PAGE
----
CURATORS


Ian Boyden
William Frucht
Andrew Quintman

Ian Boyden—artist, writer, translator, and curator—investigates relationships between the self and the environment, in particular how art and writing can shape our ecology. Consistent across his productions are his interests in material relevance and place-based thought, as well as a deep awareness of East Asian philosophies and aesthetics. He studied for many years in China and Japan, and holds degrees in the History of Art from Wesleyan University and Yale University. In recent years, he has worked extensively with Chinese dissidents, including Ai Weiwei and Tsering Woeser. He is the author of A Forest of Names: 108 Meditations (Wesleyan University Press, 2020), and his artist books, paintings, and sculptures are found in many public collections including Reed College, Stanford University, the Portland Art Museum, and the Victoria & Albert Museum.

William Frucht is the Executive Editor for Law and Politics at Yale University Press.  Books he has edited have won the Bancroft Prize, the NAACP Image Award, Los Angeles Times Book Awards in both history and science as well as many other awards, and have been shortlisted for the Pulitzer Prize and the National Book Award.  He is also an amateur photographer who has exhibited in New York, Connecticut, and Pennsylvania.  Since 2016 he has been a member of City Gallery in New Haven, where he curated an exhibit of Tsering Dorje's work, "Forbidden Memory," in 2019.  He lives in Danbury, Connecticut.  When not pursuing either book publishing or photography, he devotes his time to remaining inconspicuous and failing upward.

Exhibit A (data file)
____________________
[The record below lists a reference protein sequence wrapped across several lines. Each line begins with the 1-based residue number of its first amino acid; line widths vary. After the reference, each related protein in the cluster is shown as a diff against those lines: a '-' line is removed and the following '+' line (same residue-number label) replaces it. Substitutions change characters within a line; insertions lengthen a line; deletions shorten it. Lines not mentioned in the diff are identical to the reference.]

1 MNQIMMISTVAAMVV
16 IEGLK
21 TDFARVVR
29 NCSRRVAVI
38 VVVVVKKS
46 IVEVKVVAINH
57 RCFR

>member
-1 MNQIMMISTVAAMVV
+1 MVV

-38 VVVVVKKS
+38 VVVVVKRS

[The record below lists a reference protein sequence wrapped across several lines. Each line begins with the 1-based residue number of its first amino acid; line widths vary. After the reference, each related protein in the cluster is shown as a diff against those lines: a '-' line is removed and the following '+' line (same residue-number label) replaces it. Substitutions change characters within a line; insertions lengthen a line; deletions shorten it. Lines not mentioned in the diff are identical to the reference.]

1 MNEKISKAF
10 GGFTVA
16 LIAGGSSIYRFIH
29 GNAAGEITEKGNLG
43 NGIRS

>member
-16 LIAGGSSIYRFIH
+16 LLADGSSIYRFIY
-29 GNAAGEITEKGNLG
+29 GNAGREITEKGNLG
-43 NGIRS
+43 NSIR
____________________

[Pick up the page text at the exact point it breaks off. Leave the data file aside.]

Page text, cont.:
Andrew Quintman is a scholar of Buddhist traditions in Tibet and the Himalayan world focusing on Buddhist literature and history, sacred geography and pilgrimage, and visual cultures of the wider Himalaya. His work addresses the intersections of Buddhist literary production, circulation, and reception; the reciprocal influences of textual and visual narratives; and the formation of religious subjectivities and institutional identities. He is also engaged in developing new digital tools for the study and teaching of religion. His book, The Yogin and the Madman: Reading the Biographical Corpus of Tibet’s Great Saint Milarepa (Columbia University Press 2014), won the American Academy of Religion’s 2014 Award for Excellence in the Study of Religion, the 2015 Heyman Prize for outstanding scholarship from Yale University, and received honorable mention for the 2016 E. Gene Smith Book Prize at the Association of Asian Studies. In 2010 his new English translation of the Life of Milarepa was published by Penguin Classics.